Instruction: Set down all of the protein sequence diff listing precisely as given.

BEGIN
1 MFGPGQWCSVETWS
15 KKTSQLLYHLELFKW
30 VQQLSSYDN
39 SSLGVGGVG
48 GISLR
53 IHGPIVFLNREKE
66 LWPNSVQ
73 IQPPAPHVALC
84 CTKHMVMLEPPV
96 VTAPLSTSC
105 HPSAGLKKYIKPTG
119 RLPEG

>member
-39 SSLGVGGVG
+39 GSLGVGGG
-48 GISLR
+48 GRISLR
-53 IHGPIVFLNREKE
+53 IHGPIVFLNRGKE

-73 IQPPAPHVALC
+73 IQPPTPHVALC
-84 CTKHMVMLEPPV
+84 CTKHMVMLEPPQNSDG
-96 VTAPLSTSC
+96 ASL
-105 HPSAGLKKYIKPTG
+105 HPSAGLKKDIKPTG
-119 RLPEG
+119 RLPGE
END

1 MFGPGQWCSVETWS
15 KKTSQLLYHLELFKW
30 VQQLSSYDN
39 SSLGVGGVG
48 GISLR
53 IHGPIVFLNREKE
66 LWPNSVQ
73 IQPPAPHVALC
84 CTKHMVMLEPPV
96 VTAPLSTSC
105 HPSAGLKKYIKPTG
119 RLPEG

>member
-39 SSLGVGGVG
+39 GSLGVGGG
-48 GISLR
+48 GRISLR
-53 IHGPIVFLNREKE
+53 IHGPIVFLNRGKE

-73 IQPPAPHVALC
+73 IQPPTPHVALC
-84 CTKHMVMLEPPV
+84 CTKHMVMLEPPQNSDG
-96 VTAPLSTSC
+96 ASL
-105 HPSAGLKKYIKPTG
+105 HPSAGLKKDIKPTG
-119 RLPEG
+119 RLPGE